Thirty years ago:
“At one point the police surrounded a coach and it stopped. A woman inside stood up and held her baby up – in a very melodramatic fashion, you wouldn’t normally hold a baby that way for fear of dropping it. But she did. She yelled at the police that there was a baby on board. “There was a pause of about five seconds, then from the back of the police ranks, whistling over our heads came a very large flint that exploded the windscreen over the baby.” Yet that was not the worst thing [the Earl of Cardigan] says he saw that day. “At some point in the crazy melee there was a heavily pregnant woman wandering around. Two policemen came up behind her with batons and clubbed her around the head and shoulders, and down she went.”
These were travellers going to the Stonehenge Solstice festival in 1985, attacked by the Wiltshire Police. The police attacked the convoy using “police tactics used in the miners’ strike to prevent a breach of the peace” (such as mounted South Yorkshire Police attacking picketing miners in Orgreave, on 18th June 1984).
Ten years ago, in 2005, Tony Thompson, the Guardian’s crime correspondent, wrote with apparently sincere bafflement:
It remains a mystery why the police felt compelled to use such violence. With evidence that radio logs of conversations between officers on the day have been altered, the full story may never be known.
Norman Bettison resigned yesterday and Mervyn Barrett withdrew from campaigning to be Police Commissioner of Lincolnshire.
Norman Bettison received the Queen’s Police Medal in the Birthday Honours 2000: he was knighted in 2006. He was appointed Assistant Chief Constable of West Yorkshire Police in 1993, he became Chief Constable of Merseyside Police in 1998, he retired from the police in January 2005 to become the CEO of Centrex, which was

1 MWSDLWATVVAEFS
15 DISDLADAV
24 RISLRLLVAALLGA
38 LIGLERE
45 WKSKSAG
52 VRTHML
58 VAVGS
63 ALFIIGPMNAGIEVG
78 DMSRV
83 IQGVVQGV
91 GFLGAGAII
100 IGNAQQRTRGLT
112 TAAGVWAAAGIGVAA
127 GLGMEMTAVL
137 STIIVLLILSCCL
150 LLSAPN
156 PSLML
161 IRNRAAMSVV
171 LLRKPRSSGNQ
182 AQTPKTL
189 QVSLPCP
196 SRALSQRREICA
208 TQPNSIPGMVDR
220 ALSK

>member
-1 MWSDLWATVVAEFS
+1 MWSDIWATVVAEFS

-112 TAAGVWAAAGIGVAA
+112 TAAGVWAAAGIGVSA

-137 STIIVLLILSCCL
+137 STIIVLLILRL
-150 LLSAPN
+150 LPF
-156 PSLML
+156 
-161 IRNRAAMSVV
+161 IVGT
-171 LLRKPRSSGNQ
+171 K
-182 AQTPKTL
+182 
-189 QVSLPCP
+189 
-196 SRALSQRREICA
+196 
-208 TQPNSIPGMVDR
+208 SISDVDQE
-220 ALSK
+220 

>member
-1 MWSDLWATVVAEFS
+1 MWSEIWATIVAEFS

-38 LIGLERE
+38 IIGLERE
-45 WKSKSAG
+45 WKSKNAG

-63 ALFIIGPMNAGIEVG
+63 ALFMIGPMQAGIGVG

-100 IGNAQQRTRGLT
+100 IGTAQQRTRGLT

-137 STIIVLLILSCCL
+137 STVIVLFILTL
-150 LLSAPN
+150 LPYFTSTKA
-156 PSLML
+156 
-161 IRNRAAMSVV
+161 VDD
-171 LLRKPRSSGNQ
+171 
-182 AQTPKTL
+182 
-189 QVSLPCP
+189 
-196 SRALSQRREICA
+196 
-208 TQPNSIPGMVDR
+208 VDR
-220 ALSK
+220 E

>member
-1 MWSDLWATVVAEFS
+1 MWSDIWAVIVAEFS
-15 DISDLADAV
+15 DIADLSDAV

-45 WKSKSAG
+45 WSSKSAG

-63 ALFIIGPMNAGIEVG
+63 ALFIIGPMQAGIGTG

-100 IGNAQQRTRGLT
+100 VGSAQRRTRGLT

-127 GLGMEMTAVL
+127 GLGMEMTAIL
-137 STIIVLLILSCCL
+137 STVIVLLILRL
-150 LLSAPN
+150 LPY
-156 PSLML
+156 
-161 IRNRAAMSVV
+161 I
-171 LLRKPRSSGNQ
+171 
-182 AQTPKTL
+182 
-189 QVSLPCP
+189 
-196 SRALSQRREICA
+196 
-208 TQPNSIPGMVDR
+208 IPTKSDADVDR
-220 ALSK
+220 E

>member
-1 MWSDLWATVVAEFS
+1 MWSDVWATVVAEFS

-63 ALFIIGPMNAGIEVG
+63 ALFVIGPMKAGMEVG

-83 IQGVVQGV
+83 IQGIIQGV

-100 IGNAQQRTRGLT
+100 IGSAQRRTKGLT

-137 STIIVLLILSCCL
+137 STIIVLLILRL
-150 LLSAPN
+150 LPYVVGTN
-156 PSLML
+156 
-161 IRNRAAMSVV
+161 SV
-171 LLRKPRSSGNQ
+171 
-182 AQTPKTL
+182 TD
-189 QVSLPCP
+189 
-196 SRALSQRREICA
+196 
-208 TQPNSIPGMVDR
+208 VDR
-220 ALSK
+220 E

“responsible for overseeing the design and delivery of probationer training, investigators training and other key areas. Centrex was also responsible for evaluating police training to see if it actually works. Centrex also set the national police promotion exams, probationer development tests and advised on the assessment of recruits.” (Wikipedia)
Norman Bettison moved on from Centrex in January 2007 to become what he was until yesterday: Chief Constable of West Yorkshire Police. He resigned, saying an inquiry into his actions after the Hillsborough disaster was “a distraction” to the force. I’m sure that hoping to save his pension was in no way concerned.
“Please let some good come out of all of this” – the policeman finished his report on the Hillsborough disaster, only to see it heavily redacted for the judicial inquiry in 1989:
David Frost, who as a 21-year-old officer helped to treat fans in the Leppings Lane terraces, told the Lord Justice Stuart-Smith review in 1997 that his superiors made “wholesale changes” to the statements made by him and his fellow officers to “sanitise and protect themselves”.